A woman wearing a face mask walks past a wall with graffiti that reads, RIP George Floyd RIP Mark Duggan’ in Shoreditch. Photo: Getty

He continued: “If we can’t accept we need to change and say sorry to people we have wronged, how can we expect them to trust us?”

Kevin Blowe, campaigns co-ordinator at police monitoring group Netpol, said: “We’ve seen so many action plans before - the mayor of London published one in 2020 that promised to tackle the disproportionate use of police powers, including tasers and stop and search.

“Yet nothing changed.”

“The measure of genuine progress is seen on the streets, yet it is very difficult to see how this can happen when the police still can’t even acknowledge that institutional racism exists.”

Protestors in Black Lives Matter T-shirts. Photo: Getty

He added: “You can’t fix a problem if you won’t even accept you have one. We expect this action plan to have no impact in the long term.”

While Ilyas Nagdee, Amnesty International UK’s racial justice director, said: “Racism is still rampant in policing and it’s disappointing that police chiefs have stopped short of accepting that policing is institutionally racist.

“Despite the gloss sometimes put on things by senior officers, little has changed with regards to racism and misogyny in policing in the 23 years since the Macpherson report, and in some respects, things are getting worse.

“The overuse of Tasers and of stop-and-search against Black people, racial profiling in the name of countering ‘gangs’, appalling incidents of misogyny and strip-searching in schools are just some of the issues which suggest the police as an organisation remain in denial about its deep-rooted racist thinking and practices.”

Sir Stephen added: "Since the terrible murder of George Floyd in the United States and the wave of Black Lives Matter protests two years ago, we’ve been focussing on a number of key areas.

"These include ensuring racist behaviour has no place in the Metropolitan Police Service and increasing diversity in the organisation through recruitment and career progression.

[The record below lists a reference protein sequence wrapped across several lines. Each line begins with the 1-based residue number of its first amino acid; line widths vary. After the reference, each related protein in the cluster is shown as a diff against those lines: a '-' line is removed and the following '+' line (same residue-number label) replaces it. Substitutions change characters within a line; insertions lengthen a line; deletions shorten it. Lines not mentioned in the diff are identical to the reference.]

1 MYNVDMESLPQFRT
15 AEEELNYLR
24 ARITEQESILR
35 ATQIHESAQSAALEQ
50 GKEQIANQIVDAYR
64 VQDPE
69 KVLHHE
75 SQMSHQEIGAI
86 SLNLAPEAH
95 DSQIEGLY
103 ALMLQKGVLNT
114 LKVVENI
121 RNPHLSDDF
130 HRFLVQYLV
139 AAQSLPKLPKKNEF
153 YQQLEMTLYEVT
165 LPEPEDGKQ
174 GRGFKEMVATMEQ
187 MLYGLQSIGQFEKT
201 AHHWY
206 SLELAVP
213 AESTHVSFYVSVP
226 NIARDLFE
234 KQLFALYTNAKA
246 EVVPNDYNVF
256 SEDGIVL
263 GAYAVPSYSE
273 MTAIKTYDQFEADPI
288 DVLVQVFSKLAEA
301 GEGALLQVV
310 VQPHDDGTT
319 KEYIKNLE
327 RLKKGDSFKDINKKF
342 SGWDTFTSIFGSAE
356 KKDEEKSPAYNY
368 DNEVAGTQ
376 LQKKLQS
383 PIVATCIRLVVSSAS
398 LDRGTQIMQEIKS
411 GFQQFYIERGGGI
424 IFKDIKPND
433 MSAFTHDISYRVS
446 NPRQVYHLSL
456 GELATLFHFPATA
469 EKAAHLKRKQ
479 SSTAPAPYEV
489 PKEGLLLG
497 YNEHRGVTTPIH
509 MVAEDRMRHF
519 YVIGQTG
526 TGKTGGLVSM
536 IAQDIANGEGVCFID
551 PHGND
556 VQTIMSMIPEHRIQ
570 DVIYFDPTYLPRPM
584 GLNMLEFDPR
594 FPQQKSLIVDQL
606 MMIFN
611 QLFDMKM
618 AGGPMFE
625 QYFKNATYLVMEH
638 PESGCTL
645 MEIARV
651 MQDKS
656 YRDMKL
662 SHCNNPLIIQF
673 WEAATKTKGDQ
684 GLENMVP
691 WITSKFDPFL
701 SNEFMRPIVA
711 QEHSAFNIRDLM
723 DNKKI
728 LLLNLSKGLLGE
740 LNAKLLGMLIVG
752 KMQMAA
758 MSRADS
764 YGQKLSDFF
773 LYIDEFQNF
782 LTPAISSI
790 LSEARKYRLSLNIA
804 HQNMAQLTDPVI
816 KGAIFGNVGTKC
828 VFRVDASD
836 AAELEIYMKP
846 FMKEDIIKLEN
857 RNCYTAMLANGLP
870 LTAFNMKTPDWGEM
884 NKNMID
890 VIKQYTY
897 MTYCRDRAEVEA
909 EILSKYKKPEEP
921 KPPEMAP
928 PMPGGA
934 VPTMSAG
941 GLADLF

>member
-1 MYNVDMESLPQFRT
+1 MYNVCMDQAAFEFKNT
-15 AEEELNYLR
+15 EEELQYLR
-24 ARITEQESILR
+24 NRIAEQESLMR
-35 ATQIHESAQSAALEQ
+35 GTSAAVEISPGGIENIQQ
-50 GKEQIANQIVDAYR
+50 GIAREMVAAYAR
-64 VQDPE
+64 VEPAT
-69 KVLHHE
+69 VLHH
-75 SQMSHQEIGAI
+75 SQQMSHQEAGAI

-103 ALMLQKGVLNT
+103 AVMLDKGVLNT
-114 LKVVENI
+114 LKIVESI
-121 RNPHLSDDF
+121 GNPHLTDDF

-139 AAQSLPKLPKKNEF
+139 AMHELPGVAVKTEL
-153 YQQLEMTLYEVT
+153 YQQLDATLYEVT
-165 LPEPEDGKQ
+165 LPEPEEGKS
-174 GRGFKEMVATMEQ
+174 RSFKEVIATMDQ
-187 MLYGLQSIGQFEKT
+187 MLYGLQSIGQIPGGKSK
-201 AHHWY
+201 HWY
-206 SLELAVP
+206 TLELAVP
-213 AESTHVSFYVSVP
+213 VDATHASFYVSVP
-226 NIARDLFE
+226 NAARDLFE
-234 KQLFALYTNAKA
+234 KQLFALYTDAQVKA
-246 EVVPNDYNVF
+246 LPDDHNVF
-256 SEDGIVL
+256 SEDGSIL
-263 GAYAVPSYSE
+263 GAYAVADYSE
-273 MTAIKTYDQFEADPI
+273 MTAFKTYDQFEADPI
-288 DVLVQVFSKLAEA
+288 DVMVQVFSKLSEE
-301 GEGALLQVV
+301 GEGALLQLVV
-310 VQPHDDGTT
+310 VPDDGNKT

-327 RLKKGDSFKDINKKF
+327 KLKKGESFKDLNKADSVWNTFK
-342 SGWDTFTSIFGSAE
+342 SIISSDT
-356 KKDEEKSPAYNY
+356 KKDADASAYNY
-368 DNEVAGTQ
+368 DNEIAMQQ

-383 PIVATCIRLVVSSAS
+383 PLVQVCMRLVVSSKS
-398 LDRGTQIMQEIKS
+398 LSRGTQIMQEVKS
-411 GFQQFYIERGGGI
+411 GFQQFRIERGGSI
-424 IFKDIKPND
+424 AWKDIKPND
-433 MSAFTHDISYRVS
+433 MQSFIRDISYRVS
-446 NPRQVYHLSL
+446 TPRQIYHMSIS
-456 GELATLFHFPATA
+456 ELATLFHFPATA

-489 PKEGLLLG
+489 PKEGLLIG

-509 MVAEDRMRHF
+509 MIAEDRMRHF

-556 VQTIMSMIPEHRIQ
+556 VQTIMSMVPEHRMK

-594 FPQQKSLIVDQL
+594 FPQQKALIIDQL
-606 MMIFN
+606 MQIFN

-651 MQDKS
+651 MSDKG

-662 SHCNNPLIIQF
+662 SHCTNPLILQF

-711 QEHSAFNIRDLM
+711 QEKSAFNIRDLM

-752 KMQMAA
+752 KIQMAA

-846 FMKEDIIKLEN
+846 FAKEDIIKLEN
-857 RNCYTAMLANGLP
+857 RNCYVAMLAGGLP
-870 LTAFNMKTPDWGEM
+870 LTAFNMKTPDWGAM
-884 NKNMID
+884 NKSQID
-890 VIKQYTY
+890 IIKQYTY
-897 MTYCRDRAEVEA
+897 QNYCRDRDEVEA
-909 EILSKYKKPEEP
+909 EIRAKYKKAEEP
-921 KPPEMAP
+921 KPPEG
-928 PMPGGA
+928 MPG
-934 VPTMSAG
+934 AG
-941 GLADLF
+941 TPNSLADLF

"We’re working hard to increase our officers’ understanding of different cultures and the history of policing different communities, particularly black communities.”

A spokesperson for the mayor of London said: “The mayor welcomes the commitments made in the National Police Race Action Plan to anti-racism and to addressing the significantly lower levels of trust and confidence in policing among black people.

“The pledges are much-needed and a step in the right direction but will rightly be judged on their impact – which is why the commitment for the plan to be open to independent scrutiny and ongoing community consultation is crucial.

Mayor of London Sadiq Khan. Credit: Hollie Adams/Getty Images

“Since 2020, the Mayor has been leading the way by working with communities to improve trust and confidence in policing by addressing their key concerns about the disproportionate use of certain police powers, such as stop and search and the use of force, and a lack of transparency and accountability around the way these powers are being used on black Londoners.

“Sadiq’s action plan has already introduced stricter oversight of the use of stop and search in London – including strengthening community monitoring, officer supervision and input into police training.

“But more can and is being done through plans to tackle disproportionality so that all of London’s diverse communities feel protected and served.”

The Home Office have been approached for comment.